Behavior & Learning in School/writing in school


I have 6.5 year son who is in first standard in India. In his school, I get consistent complaints about his writing. He is not writing in his class. I observed him, when I work with him on one-to-one, her writes. However, if I leave him alone then he stops. In the school as well, he doesnt write. Do you have any suggestions on how to address his problem?

Hello Amrutraj,
I am assuming that you are referring to creative writing and not just to penmanship. (as in writing his name) This problem is not unusual for young children. The only solution at your son's age is to start slowly.  Do not have him write anything that is too lengthy. I found that a few sentences work well.  If you cut out a picture from a magazine (such as a dinosaur or something else that he might be interested in), ask him to write a few sentences about what it looks like.  Or you could just give him the topic and let him write a few sentences and then draw a picture of what he wrote.  That worked well with the children I worked with.  The drawing is almost like a "reward" for the sentences.  Making a card for someone special is also a good idea to get your son to write.  He can write a few sentences on the inside and then decorate the outside with glitter, crayons, markers, etc.  These are some activities you can try at home.  
I am not sure what the teacher expects in terms of writing activities from a 6.5 year old.  If it is ideas that he is lacking, brainstorming is always helpful.  For example, I would give the class a topic such as "Spiders".  The class would tell me what they know about spiders and I would write the ideas on the blackboard.  From those ideas, they would be able to write about the topic.  Just be sure that there is a topic sentence, a middle and an ending if your son is writing about a topic.  As I said, I'm not sure if the teacher expects just sentences or an actual story.  Use the brainstorming idea for a story.  There is also an approach called the 4 square approach for writing.  I would divide a piece of paper into 4 squares.  At the top of the first square goes the main idea or topic of the story.  In the next 2 squares go details and in the last square goes the ending.  You could either brainstorm or write sentences and draw in each box.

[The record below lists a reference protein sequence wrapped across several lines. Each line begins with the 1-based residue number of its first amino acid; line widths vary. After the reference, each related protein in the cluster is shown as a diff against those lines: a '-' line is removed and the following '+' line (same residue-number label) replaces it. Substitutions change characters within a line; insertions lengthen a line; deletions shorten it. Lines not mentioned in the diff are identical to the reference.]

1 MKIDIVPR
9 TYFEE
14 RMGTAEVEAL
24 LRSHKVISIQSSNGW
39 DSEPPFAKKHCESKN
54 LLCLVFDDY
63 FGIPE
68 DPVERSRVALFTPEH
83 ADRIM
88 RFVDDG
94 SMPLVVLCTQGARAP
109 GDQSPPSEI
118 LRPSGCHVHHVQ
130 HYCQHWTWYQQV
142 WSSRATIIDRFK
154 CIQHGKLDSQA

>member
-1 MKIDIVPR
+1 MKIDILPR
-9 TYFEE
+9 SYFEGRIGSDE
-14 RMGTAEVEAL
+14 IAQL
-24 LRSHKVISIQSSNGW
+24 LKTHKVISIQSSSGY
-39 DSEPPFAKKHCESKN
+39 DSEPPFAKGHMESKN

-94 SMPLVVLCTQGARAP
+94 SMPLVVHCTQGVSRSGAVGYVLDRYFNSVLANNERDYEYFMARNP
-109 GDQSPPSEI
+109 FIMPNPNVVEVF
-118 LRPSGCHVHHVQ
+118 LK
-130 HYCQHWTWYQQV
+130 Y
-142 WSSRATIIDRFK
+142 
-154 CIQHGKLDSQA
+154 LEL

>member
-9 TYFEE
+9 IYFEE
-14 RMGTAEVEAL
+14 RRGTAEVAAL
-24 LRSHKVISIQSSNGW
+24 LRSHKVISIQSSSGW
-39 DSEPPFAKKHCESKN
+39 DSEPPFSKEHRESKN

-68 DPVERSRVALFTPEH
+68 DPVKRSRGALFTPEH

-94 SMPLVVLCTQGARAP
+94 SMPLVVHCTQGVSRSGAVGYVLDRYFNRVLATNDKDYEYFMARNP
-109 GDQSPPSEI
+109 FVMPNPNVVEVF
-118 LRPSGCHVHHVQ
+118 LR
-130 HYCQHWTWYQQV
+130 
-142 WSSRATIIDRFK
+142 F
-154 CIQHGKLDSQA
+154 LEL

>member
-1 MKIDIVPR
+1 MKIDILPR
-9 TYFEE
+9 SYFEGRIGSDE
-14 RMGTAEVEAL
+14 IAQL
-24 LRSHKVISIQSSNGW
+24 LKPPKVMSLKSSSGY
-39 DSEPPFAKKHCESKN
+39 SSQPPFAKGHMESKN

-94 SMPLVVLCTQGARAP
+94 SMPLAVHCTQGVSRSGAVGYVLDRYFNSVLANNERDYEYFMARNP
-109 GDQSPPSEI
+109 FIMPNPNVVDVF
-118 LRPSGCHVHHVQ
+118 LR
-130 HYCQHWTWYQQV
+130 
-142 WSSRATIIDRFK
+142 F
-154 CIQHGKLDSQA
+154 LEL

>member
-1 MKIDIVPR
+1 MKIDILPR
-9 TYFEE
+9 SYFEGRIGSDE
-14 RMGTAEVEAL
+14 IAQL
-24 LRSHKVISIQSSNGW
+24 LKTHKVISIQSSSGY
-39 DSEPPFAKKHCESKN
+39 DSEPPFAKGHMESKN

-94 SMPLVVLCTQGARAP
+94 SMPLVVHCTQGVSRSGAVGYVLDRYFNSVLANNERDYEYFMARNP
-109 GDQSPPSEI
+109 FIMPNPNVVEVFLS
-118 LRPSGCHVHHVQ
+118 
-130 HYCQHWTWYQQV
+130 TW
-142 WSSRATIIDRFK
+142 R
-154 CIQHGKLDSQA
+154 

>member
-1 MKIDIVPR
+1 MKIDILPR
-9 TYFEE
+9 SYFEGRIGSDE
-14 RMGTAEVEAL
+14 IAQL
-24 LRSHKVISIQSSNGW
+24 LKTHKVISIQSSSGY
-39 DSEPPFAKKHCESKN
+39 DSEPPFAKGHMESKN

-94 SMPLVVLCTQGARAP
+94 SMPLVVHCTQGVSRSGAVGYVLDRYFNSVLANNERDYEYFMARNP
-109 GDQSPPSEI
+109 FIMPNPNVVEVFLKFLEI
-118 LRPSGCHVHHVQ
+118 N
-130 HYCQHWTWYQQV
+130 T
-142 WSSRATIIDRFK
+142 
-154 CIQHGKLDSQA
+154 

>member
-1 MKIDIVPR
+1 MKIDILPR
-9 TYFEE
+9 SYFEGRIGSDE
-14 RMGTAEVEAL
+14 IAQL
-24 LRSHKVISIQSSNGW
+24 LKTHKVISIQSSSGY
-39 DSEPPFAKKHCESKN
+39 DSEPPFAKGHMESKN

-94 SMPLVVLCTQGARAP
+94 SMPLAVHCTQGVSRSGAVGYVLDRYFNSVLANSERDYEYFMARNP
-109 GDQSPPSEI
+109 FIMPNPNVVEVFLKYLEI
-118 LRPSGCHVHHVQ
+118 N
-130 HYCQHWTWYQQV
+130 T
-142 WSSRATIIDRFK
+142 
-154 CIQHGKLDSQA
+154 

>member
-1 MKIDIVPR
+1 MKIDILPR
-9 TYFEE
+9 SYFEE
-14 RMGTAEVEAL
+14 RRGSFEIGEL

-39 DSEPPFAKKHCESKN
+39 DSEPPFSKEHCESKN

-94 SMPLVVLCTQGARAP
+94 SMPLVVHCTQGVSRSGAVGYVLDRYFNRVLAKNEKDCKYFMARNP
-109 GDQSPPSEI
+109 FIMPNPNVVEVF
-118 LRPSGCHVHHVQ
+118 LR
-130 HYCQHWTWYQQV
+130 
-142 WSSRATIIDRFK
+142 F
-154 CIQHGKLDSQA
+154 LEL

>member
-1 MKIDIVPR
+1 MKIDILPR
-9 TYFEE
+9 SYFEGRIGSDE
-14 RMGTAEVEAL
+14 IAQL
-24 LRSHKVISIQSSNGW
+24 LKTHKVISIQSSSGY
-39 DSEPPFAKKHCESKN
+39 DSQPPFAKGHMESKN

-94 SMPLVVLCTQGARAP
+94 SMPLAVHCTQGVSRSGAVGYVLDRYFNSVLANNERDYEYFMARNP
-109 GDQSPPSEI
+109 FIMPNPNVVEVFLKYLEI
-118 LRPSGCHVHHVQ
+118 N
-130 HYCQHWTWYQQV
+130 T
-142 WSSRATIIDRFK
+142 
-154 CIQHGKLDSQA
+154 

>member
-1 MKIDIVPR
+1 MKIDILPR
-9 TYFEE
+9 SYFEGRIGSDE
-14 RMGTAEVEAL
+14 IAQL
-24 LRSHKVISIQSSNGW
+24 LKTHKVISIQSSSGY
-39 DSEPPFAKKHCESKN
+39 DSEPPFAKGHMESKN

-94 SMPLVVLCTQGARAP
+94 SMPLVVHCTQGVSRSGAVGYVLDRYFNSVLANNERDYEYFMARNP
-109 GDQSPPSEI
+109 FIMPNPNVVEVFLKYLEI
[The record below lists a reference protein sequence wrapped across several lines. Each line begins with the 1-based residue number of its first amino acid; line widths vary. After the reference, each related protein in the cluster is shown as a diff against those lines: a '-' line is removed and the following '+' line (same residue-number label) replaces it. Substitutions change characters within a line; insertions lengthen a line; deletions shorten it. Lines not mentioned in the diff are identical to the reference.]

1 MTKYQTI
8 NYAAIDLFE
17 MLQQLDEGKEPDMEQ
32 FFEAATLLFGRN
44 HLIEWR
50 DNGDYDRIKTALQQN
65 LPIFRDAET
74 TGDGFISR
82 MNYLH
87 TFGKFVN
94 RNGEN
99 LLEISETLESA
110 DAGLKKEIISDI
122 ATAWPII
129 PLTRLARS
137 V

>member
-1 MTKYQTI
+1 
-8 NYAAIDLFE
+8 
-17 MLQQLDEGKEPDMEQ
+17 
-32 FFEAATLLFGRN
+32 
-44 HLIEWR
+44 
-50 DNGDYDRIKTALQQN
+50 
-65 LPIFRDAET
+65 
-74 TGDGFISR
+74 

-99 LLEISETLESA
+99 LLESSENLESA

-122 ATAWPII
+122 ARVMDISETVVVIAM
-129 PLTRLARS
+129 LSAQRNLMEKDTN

Keeping a journal is also a good way to get your child to write.  Let him stay up 5 minutes past his bedtime to write a few sentences in a notebook about what he did today.
Don't get too frustrated with the writing.  Boys, especially, seem to shy away from language arts.  They usually lean toward the sciences.  If you can, find his interest and work that into a writing activity but don't push too hard.  The idea is to make it fun so that he will want to do it.  
I hope I have helped a little bit.  Best of luck.  I wish your son much success in school!
Lynn McDermott
Reading Specialist

Behavior & Learning in School

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Lynn McDermott


I am a retired reading specialist. I taught reading to children in grades 1-4 for 32 years. I can answer any questions from parents or educators about problems children may be having learning to read. I can also offer some ideas to educators, parents and tutors for teaching children how to become successful readers.


I worked with small groups of children in a public elementary school setting. I have also worked with and trained teachers in the field of reading. I have also done one-to-one tutoring in the field of reading.

I have written for a few teacher magazines including "The Mailbox" and "The Bookbag."

My undergraduate degree is in English and my Master's degree is in Reading with Emphasis on Learning Disabilities.

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